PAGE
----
Isabella Brady ’24 (She/Her)
Ask yourself, how many times do you find yourself on your phone, comparing yourself to others on Instagram? Do you really feel all that good about yourself after you close that app? Individual presence on social media continues to grow every day, and with 57.9% of Instagram users being female, social media may be one of the most toxic mirrors to exist. Unfortunately, social media begins to consume our lives and plays a much bigger role than we can comprehend. Certain social media apps are detrimental because of a user’s ability to search for other accounts, specific hashtags, and see public profiles. Recent research has delved into the outcomes of Instagram posts and has constructed links between heavy social media use, eating disorders, and mental health disorders.
As we continue to look at how social media plays such a big role on body image and self-confidence, we must explore different phenomena in social psychology. The social comparison theory, a related phenomena, argues that “people compare themselves to others in order to fulfill a basic human desire: the need for self-evaluation.” The use of social comparison becomes troubling due to most photos on Instagram being highly edited and improved from the original depiction. In fact, when you take the steps to post a photo on Instagram, your first option is to filter or edit the photo. Along with that, many photos are edited outside of the Instagram app using face and body tuning tools. This leads to the concept of what many are beginning to call “Instagram versus reality.” Photos in the Instagram world are full of perfect lighting, angles, filters, and edits. Whether real or edited, these photos are what one may perceive as an accurate representation of others and cause the use of upward social comparison: the “mental comparisons to people who are perceived to be superior on the standard of comparison.” When one compares themselves to seemingly perfect images on Instagram, they typically experience the consequences of an upward social comparison, including heavy threats to self-evaluation and self-esteem, along with inferiority. Unfortunately, Instagram has set a precedent for the unrealistic images that are posted. This leaves us asking ourselves, why do we continue to compare ourselves to others when we know these are consequences?
In a recent experiment from the FSU Department of Psychology, Madeline Wick and Pamela Keel studied the correlation between posting edited photos and mental health measures. In this study, about 27% of females who approved of posting edited photos reported that they were hit with higher levels of anxiety when posting. The second stage of their study, aimed at correlating edited photos and increased concerns in weight, shape, and body image, found that “posting edited photos caused increased weight/shape concerns and reinforced urges to exercise and restrict food intake and anxiety.” Wick and Keel’s study displays the magnitude of pressure tied to posting a photo and further proves the connection between unhealthy behaviors and social media. Another study, conducted by the School of Psychology and Public Health at La Trobe University, looked at the correlation between social media posts of oneself and how one felt about their weight, shape, diet, and body. Experimenters hypothesized that there were greater levels of body image and eating issues when edited photos are involved. There was also greater concern with shape and weight, as well as more discomfort in one’s body when sharing self-photos. Both studies present concrete evidence for adverse consequences of social media.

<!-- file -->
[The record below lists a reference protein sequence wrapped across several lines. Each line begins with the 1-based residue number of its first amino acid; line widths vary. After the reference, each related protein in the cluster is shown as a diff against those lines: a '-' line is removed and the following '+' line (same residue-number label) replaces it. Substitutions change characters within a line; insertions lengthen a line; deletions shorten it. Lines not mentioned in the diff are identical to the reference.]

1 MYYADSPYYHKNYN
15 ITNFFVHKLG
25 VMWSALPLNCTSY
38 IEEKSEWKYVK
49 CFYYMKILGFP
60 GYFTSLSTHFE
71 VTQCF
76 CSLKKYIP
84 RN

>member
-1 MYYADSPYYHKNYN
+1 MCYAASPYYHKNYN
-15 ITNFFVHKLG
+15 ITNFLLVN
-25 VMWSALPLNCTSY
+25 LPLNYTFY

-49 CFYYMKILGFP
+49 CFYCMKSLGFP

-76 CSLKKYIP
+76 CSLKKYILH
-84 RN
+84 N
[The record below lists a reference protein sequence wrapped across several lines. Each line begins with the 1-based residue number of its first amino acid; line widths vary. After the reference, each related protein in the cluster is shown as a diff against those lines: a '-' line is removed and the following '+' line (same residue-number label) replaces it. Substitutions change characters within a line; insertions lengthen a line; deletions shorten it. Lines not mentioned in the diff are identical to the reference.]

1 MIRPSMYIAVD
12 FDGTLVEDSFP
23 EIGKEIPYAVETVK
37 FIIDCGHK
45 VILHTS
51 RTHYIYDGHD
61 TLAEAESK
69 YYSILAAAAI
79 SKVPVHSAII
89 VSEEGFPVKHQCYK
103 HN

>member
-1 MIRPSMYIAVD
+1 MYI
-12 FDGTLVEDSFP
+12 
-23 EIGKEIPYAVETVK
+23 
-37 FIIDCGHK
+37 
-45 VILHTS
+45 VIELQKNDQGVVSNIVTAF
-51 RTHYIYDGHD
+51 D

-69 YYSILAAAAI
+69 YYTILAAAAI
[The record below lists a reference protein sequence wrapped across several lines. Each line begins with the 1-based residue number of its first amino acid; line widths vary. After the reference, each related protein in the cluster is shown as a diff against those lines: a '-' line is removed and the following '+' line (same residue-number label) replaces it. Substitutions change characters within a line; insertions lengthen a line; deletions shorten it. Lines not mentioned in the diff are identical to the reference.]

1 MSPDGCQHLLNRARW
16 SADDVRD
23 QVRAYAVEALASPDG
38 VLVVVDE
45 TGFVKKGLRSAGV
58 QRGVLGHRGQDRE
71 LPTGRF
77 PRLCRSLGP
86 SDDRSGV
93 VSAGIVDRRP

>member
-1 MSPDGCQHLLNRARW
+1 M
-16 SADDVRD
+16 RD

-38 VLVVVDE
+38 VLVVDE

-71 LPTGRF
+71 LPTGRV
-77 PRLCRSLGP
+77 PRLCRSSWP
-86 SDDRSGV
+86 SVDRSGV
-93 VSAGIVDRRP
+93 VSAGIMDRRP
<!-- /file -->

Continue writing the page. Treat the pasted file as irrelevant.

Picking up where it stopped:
The National Association of Anorexia Nervosa and Associated Disorders states that eating disorders can be considered one of the deadliest mental health disorders, causing over 10,000 deaths a year, and is especially detrimental towards young girls, for up to 57% engage in a type of eating disorder action. While there have been countless efforts to bring attention to the social media illusion, researchers continue to see an upward trend surrounding the presence of social media posts and body image issues. The National Eating Disorder Association suggests a few different types of solutions to prevent those who may be affected, including choosing your media platform and unfollowing accounts that don’t make you feel good, limiting your social media and online screen time, and consistently reminding yourself of the “truth” before looking at posts or posting. Continue to remind your friends, peers, and family members to be cognizant of the harmful effects that social media may have on our brains. Finally, encourage your favorite influencers, retailers, and celebrities to promote healthy body ideals and stray from the social media fantasy we inhabit today. Social media can be a valuable component of our lifestyle; however, we must modify our use to be beneficial rather than allowing it to contribute to a decline in mental health.
Isabella Brady‘24 (she/her) is a psychology major and intended public health minor on the pre-health track from Winter Park, Florida. Isabella can be reached for comment at isbrady@ davidson.edu.